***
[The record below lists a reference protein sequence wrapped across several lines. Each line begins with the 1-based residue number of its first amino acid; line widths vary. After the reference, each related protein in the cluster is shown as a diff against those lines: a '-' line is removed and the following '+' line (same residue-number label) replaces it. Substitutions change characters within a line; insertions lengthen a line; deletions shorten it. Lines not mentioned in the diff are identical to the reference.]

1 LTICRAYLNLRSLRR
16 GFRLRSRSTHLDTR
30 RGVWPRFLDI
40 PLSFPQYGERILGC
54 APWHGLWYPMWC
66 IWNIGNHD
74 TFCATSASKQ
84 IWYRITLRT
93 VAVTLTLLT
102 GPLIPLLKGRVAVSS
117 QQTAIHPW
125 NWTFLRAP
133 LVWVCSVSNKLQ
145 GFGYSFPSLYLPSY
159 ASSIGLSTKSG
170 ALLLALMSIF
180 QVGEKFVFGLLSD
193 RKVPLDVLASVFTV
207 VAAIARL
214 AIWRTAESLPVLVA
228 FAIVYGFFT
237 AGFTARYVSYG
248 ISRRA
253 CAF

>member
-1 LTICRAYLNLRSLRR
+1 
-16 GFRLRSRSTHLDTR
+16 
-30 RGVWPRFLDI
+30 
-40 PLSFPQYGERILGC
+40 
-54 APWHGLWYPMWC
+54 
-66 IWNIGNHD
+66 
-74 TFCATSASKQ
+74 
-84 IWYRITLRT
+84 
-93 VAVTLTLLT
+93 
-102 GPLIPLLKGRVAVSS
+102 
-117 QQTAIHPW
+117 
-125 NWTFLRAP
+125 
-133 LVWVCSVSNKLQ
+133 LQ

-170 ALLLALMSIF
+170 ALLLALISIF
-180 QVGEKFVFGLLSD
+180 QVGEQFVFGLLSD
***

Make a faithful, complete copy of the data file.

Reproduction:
[The record below lists a reference protein sequence wrapped across several lines. Each line begins with the 1-based residue number of its first amino acid; line widths vary. After the reference, each related protein in the cluster is shown as a diff against those lines: a '-' line is removed and the following '+' line (same residue-number label) replaces it. Substitutions change characters within a line; insertions lengthen a line; deletions shorten it. Lines not mentioned in the diff are identical to the reference.]

1 LTICRAYLNLRSLRR
16 GFRLRSRSTHLDTR
30 RGVWPRFLDI
40 PLSFPQYGERILGC
54 APWHGLWYPMWC
66 IWNIGNHD
74 TFCATSASKQ
84 IWYRITLRT
93 VAVTLTLLT
102 GPLIPLLKGRVAVSS
117 QQTAIHPW
125 NWTFLRAP
133 LVWVCSVSNKLQ
145 GFGYSFPSLYLPSY
159 ASSIGLSTKSG
170 ALLLALMSIF
180 QVGEKFVFGLLSD
193 RKVPLDVLASVFTV
207 VAAIARL
214 AIWRTAESLPVLVA
228 FAIVYGFFT
237 AGFTARYVSYG
248 ISRRA
253 CAF

>member
-1 LTICRAYLNLRSLRR
+1 
-16 GFRLRSRSTHLDTR
+16 
-30 RGVWPRFLDI
+30 
-40 PLSFPQYGERILGC
+40 
-54 APWHGLWYPMWC
+54 
-66 IWNIGNHD
+66 
-74 TFCATSASKQ
+74 
-84 IWYRITLRT
+84 
-93 VAVTLTLLT
+93 
-102 GPLIPLLKGRVAVSS
+102 
-117 QQTAIHPW
+117 
-125 NWTFLRAP
+125 
-133 LVWVCSVSNKLQ
+133 LQ

-170 ALLLALMSIF
+170 ALLLALISIF
-180 QVGEKFVFGLLSD
+180 QVGEQFVFGLLSD